Interview

Alt-J: ‘Trump has left an America that wants a more extreme version of government’

The British alt-rockers have become massive in America, but who are Alt-J behind the abstract videos and stadium shows? As they release new album ‘The Dream’, they get the pints in with Mark Beaumont to discuss politics, partying and how to tour with a high-risk drummer in a pandemic

<p>Alt-J: ‘In America it was like a mad holiday where you were more famous’</p>

Alt-J: ‘In America it was like a mad holiday where you were more famous’

With a maniacal grin, Joe Newman is describing how he’d most enjoy killing the poor. “We’ve talked about this,” chuckles the hirsute singer of futuristic pop titans Alt-J, blowing the band’s butter-wouldn’t-melt image clean out of the water. “I’d say to them ‘come to this spot’ and you’d bring a cash prize. They’d turn up and I’d watch them get garrotted by one of my henchmen, and then I’d hold the money as they…”

His keyboard foil, Gus Unger-Hamilton, chokes on his Guinness. “Jesus, this interview is descending into bad places!” As is customary when a couple of “dads out at lunchtime” are fast approaching pint four, talk has turned to the question of whether, when Alt-J inevitably become so rich they can no longer feel anything, they’ll turn into the sort of people who’d gamble on desperate insolvents playing deadly games of survival for their entertainment.

“YES!” says Unger-Hamilton, leaning into the microphone. “That’s what we’re working towards,” Newman agrees, having clearly taken entirely the wrong moral message from Squid Game, “that’s why we release our albums, to get to that point where we’re above the law.”

What level of rich would you have to reach to feel nothing for humanity anymore? Unger-Hamilton doesn’t pause: “Sheeran.”

Their neon-pink boiler suits left at home, there’s little outward sign of Alt-J’s sadistic underside when we first meet, at an upmarket Islington pub adjacent to their new studio. This unassuming Leeds Uni-via-Cambridge alt-rock band might be arena-level festival headliners with a Mercury Prize and a number one album to their name (for 2012’s million-selling debut album An Awesome Wave and 2014’s follow-up This is All Yours, respectively). They may have ridden the infectiously quirky, modernist tones of “Breezeblocks”, “Left Hand Free” and “Every Other Freckle” to significant Stateside success, ticking Madison Square Garden off the bucket list. But, in the UK at least, Alt-J are the ultimate blend-in rock stars. Men you’d scuttle past without ever guessing the wild stories they could tell, like a killer on the street.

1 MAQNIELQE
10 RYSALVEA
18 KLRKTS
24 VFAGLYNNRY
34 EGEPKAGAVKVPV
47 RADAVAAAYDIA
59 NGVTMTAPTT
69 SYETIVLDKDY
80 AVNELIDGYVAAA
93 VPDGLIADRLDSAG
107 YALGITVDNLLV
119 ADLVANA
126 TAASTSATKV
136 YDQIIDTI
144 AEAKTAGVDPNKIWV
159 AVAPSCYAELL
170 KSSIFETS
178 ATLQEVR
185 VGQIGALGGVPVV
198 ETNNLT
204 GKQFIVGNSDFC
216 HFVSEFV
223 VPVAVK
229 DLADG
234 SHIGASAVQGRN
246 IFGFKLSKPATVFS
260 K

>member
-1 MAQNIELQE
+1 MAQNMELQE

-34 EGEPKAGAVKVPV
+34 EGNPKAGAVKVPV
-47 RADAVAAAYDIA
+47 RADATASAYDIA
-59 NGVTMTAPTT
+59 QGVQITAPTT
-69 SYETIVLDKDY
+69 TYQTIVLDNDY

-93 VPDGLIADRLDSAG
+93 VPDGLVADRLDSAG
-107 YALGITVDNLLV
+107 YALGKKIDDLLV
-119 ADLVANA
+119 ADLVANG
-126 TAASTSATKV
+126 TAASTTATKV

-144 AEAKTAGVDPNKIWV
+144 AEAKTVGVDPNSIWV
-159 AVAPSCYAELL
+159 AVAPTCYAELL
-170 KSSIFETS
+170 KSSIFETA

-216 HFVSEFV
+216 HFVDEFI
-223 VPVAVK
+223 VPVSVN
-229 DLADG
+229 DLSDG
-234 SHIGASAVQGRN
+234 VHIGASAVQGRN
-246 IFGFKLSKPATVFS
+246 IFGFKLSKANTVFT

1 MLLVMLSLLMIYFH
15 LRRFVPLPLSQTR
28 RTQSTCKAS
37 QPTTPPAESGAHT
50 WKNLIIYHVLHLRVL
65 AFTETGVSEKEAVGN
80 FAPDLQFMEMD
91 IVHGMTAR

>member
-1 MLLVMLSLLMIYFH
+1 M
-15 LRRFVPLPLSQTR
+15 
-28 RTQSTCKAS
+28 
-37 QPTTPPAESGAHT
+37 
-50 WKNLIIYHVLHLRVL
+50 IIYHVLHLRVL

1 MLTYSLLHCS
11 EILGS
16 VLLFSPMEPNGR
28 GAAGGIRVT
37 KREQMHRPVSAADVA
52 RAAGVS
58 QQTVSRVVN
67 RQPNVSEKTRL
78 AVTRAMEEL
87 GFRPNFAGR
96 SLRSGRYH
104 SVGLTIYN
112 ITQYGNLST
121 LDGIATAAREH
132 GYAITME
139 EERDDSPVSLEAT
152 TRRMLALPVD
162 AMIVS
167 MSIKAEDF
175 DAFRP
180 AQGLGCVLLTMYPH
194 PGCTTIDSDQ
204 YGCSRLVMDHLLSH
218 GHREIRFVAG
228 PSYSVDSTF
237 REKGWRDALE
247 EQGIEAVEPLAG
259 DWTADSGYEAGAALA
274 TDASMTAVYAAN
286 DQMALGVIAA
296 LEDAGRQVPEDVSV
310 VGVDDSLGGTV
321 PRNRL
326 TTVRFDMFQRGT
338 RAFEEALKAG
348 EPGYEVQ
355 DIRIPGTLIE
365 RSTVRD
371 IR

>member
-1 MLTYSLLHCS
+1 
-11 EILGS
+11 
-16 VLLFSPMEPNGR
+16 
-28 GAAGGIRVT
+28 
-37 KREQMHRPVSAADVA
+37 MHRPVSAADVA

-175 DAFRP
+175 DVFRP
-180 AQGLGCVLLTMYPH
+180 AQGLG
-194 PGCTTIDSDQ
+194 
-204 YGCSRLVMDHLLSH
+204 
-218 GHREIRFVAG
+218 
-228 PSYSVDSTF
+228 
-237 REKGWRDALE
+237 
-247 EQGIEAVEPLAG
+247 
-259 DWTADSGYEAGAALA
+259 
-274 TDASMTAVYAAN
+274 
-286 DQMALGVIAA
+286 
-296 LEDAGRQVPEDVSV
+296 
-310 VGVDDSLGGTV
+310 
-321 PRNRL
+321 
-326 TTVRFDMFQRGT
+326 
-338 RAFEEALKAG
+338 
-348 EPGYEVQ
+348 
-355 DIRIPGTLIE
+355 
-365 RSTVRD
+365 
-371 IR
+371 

Newman – he of the hypnotic python vocals – sports a Grizzly Adams look, his psychedelic green hippie cords hidden beneath the table. Unger-Hamilton, with his rounded spectacles, clipped English and look of the huntsman, could (though a card-carrying Labour supporter) pass as the cool indie black sheep of the Rees-Mogg dynasty. Tattooed drummer Thom Sonny Green is the most traditionally rock of the trio, though we speak later on Zoom – he’s considered “extremely vulnerable”, currently on immunosuppressant medication following a kidney transplant resulting from a genetic disorder and already hospitalised by the virus for a week last summer. From the look of him, you’d imagine there’s a Sheffield screamcore band somewhere missing a gaunt, enigmatic singer.

But like their music – innovative, intricate cyber grooves that set the tone for the laptop age, finding power in space and intimacy and warmth in the machines – Alt-J’s unobtrusive demeanours hide mischievous depths. As we small talk about Green’s determination to tour regardless of the risk, the band’s excitement at finally releasing their pandemic-delayed fourth album The Dream, Boris Johnson’s “f***ing appalling” pandemic strategy and the “toxic” Partygate scandal, a devilish humour emerges. “It’s like Al Capone, isn’t it?” Unger-Hamilton says of Boris’s downfall. “Didn’t he eventually get nailed for tax? Sometimes it’s not your biggest crimes that get you.” Joe grins: “Hopefully he’ll get syphilis.”

We begin, as boozy lunches do, with pint one: toasting the glory days. “It was Gatsby-esque,” Unger-Hamilton says of partying at Robert Pattinson’s house in LA as they first broke America in 2012. “He had an incredible collection of vintage guitars, which he let us play, very drunk. He was like, ‘This is from 1919 and it cost 50 grand.’ I’m like, ‘Give it here’…That was the one bite of the apple that could have become addictive.”